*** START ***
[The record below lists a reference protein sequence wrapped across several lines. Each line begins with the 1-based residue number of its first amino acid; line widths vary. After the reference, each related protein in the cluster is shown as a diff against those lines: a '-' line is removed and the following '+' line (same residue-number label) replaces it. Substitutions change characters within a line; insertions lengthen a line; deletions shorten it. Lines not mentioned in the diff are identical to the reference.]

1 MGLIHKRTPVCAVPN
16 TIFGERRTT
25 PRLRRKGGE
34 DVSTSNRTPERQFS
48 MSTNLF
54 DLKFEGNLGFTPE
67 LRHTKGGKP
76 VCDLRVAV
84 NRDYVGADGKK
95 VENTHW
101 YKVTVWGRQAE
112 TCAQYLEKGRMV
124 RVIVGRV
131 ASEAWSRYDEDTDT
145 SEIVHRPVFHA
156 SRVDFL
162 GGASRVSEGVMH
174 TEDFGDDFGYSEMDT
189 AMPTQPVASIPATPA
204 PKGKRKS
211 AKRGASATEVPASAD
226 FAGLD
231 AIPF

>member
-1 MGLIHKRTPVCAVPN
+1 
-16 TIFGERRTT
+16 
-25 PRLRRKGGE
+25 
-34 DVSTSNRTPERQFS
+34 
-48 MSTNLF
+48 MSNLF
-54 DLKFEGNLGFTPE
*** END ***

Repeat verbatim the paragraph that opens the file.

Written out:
[The record below lists a reference protein sequence wrapped across several lines. Each line begins with the 1-based residue number of its first amino acid; line widths vary. After the reference, each related protein in the cluster is shown as a diff against those lines: a '-' line is removed and the following '+' line (same residue-number label) replaces it. Substitutions change characters within a line; insertions lengthen a line; deletions shorten it. Lines not mentioned in the diff are identical to the reference.]